Dr Sanjay Kaul (Cedars-Sinai Medical Center, Los Angeles, CA) said the new data were reassuring in the sense that despite the increase in CHF, there was no increase in cardiovascular death. But he added that only randomized trials that are specifically designed to prospectively assess cardiovascular efficacy and safety would provide definitive answers.

Kaul pointed out that the lack of an increase in cardiovascular death with rosiglitazone in the current analysis is consistent with the results of the Singh et al meta-analysis published recently in the Journal of the American Medical Association[6], but inconsistent with Nissen's meta-analysis suggesting increased risk. He says these discordant results are perhaps best explained by the fact that the Nissen and Wolski meta-analysis included several small studies where zero events in the control group outnumbered zero events in the treatment group, without applying appropriate corrections, which could overestimate risk.

On whether there are meaningful differences between pioglitazone and rosiglitazone, Kaul says that both drugs increase fluid retention, but they have some minor differences with respect to changes in lipid profile. However, lack of a difference in cardiovascular mortality among the TZDs brings into question the clinical relevance of these differences in cardiometabolic profile.

Confidence intervals wide

In the first comment article, Drs John Cleland (University of Hull, UK) and Stephen Atkin (Hull York Medical School, UK) note that while neither rosiglitazone nor pioglitazone was associated with increased cardiovascular mortality in the current meta-analysis, the confidence intervals cannot exclude a 25% increase. They add that the current meta-analysis included far fewer trials than Nissen's, and it is not certain which set of trial selection criteria was least prone to bias. They point out that TZDs can cause fluid retention that might result in peripheral and pulmonary edema but there is little evidence that such drugs affect cardiac function adversely and that patients with edema caused by TZDs do not seem to have an unfavorable prognosis.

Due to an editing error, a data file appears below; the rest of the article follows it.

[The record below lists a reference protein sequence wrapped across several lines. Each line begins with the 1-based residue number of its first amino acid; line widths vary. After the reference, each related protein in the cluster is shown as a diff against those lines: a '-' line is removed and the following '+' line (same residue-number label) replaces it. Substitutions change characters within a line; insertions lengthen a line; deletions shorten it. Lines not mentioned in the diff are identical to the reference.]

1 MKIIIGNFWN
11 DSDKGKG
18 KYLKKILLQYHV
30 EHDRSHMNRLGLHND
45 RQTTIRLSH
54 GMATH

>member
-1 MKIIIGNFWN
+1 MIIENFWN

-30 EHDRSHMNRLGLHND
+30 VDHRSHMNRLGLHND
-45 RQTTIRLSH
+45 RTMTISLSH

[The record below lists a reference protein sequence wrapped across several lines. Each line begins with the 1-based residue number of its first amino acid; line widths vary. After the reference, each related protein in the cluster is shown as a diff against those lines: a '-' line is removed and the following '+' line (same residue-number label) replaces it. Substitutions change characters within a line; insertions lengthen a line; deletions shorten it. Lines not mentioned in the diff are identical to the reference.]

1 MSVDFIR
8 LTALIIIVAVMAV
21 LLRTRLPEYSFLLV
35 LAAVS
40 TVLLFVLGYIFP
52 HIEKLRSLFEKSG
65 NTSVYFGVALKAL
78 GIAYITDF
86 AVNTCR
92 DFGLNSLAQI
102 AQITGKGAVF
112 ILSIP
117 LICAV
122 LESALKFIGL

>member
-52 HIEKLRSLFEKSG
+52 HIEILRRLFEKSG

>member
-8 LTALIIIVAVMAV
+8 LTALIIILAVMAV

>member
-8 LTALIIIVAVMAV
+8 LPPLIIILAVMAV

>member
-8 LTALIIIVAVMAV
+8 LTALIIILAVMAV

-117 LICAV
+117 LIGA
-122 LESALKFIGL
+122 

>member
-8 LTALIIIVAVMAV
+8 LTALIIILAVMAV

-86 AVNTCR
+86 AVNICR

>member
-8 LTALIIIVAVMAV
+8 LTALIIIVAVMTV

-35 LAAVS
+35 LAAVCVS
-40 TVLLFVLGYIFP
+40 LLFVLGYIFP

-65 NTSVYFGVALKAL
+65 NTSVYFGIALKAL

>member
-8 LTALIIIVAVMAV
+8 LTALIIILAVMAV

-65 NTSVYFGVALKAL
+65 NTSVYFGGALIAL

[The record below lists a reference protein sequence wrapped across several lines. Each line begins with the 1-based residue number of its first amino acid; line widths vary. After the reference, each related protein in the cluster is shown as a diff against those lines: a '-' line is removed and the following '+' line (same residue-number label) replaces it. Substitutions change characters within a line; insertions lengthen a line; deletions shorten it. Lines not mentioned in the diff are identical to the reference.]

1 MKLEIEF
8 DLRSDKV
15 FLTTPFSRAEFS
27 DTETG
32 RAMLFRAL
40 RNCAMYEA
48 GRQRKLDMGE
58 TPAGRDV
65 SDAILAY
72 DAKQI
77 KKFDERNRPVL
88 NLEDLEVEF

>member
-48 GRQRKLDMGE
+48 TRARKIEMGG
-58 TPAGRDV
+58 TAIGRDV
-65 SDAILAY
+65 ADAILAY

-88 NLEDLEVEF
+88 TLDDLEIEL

To heart wire , Cleland commented: "This meta-analysis is reassuring in one way—it suggests that the heart failure these drugs produce does not appear to be life threatening. It should not really be called heart failure. It is actually fluid retention that produces symptoms similar to heart failure and is not the same as actually having damage to heart muscle."

Effectiveness should be the key issue

But in their article, Cleland and Atkin stress that "all the meta-analyses consistently fail to spot the elephant in the room"—that treatments should be effective rather than merely innocuous.

Cleland told heart wire : "The glitazones, like many other diabetes drugs, have been licensed only on the basis that they reduce blood sugar. They have no evidence of hard clinical benefits, and just because a drug reduces blood sugar does not mean to say it will have any real benefits." He drew an analogy to HDL and torcetrapib. "We know high HDL is linked to a beneficial protective effect. Torcetrapib raised HDL but actually resulted in a worse outcome. So raising HDL does not necessary reduce event rates. The same with blood sugar. We have evidence to suggest that high blood sugar is linked to worse outcomes, but we don't know that lowering blood sugar will necessarily improve event rates."

He continued: "We have to think why we treat patients with diabetes. It is not to lower a number for blood sugar in a test tube. It is to reduce end-organ complications. The authors of this meta-analysis are suggesting that a treatment that lowers blood sugar and does not increase cardiovascular event rates is useful. But I fail to see why. I believe we should have a moratorium on these drugs until they have some evidence of a positive impact on end-organ function."

Is longer patent protection the answer?